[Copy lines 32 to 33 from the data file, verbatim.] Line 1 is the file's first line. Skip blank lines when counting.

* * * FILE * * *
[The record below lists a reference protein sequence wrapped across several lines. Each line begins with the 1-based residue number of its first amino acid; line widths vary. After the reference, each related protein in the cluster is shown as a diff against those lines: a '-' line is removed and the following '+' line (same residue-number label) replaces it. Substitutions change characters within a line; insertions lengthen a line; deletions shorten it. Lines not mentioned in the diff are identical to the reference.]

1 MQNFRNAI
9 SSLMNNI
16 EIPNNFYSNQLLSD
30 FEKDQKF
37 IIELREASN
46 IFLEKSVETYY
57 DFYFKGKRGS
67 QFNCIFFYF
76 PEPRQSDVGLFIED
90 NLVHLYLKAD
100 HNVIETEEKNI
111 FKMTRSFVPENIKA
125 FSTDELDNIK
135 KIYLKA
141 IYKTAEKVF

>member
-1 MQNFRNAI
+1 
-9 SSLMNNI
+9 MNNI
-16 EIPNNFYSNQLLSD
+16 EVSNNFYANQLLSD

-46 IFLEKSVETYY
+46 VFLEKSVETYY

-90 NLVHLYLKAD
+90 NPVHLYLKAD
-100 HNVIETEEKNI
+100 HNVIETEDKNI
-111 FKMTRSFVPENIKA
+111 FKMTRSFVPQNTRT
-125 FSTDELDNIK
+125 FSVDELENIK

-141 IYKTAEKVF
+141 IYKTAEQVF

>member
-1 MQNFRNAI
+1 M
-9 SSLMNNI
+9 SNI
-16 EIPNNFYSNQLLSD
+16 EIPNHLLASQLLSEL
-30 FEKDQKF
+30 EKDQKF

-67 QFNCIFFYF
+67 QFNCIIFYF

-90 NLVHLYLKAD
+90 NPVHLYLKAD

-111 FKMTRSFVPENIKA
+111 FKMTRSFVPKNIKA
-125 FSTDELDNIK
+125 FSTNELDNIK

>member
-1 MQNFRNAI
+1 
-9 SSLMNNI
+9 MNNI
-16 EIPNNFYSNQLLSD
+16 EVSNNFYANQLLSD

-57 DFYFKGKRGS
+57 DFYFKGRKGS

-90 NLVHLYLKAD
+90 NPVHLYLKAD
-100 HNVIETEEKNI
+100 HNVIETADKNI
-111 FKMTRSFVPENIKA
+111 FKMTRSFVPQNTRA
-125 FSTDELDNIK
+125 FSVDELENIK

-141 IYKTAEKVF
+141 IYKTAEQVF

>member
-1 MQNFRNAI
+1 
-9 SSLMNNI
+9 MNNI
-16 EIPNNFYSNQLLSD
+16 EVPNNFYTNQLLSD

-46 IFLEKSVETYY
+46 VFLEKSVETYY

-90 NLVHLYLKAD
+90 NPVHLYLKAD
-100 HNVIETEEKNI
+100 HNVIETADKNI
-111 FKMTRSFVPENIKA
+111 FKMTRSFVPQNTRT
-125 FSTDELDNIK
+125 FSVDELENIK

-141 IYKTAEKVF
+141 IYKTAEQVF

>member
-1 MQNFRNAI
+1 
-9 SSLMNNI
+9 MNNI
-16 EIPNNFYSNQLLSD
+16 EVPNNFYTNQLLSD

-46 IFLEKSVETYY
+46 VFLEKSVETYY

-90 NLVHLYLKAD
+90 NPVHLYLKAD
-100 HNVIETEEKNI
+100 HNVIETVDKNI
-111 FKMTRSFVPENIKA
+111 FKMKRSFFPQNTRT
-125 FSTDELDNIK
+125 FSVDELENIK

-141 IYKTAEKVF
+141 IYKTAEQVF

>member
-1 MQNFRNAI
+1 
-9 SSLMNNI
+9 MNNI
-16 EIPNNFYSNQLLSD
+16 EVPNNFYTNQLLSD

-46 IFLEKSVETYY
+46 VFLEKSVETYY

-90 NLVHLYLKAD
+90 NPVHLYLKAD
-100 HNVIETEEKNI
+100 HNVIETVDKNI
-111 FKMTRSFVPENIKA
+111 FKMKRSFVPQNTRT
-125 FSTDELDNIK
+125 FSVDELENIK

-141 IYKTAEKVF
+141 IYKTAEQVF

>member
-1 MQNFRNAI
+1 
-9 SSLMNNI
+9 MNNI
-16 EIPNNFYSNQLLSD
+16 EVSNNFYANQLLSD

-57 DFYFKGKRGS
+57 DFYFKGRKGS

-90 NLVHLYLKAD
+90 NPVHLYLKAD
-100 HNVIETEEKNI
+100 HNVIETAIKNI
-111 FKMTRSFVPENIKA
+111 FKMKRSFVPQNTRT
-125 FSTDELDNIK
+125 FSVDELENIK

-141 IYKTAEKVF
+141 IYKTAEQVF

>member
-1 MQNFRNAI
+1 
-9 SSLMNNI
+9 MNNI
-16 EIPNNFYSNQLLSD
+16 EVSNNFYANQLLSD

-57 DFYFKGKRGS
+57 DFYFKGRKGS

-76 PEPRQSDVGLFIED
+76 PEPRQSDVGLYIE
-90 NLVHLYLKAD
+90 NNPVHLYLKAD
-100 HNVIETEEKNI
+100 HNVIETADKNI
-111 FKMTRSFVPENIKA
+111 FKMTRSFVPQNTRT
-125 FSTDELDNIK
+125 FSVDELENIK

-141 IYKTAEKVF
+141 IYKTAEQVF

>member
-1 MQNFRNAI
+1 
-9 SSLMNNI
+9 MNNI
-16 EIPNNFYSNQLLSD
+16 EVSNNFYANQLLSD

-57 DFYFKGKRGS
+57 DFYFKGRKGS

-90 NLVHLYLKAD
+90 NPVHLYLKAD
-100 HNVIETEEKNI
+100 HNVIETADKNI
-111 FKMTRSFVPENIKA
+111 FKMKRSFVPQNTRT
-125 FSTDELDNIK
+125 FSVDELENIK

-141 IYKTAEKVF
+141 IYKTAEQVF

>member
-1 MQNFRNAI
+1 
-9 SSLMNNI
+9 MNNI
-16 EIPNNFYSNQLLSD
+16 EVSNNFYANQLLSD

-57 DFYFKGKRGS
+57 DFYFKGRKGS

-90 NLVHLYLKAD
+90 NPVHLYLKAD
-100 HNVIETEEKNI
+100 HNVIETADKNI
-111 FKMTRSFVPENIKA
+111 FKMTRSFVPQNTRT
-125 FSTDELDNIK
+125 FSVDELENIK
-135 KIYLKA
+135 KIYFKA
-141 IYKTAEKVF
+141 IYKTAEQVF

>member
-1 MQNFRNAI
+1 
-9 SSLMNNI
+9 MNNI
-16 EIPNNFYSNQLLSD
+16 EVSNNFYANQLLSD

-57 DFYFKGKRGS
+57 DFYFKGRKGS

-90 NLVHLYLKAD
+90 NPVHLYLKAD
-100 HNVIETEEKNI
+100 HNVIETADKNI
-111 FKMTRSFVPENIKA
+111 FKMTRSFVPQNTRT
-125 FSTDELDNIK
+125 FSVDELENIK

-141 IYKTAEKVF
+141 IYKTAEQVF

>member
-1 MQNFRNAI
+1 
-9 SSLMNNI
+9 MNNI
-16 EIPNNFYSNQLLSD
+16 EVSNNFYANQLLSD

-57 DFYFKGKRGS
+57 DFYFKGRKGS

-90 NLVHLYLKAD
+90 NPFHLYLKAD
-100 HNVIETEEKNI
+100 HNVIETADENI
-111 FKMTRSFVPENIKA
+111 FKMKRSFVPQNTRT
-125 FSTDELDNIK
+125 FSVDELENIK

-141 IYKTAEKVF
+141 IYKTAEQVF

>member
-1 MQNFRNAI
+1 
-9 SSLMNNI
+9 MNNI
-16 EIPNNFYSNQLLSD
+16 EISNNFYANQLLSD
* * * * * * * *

-125 FSTDELDNIK
+125 FSVDELENIK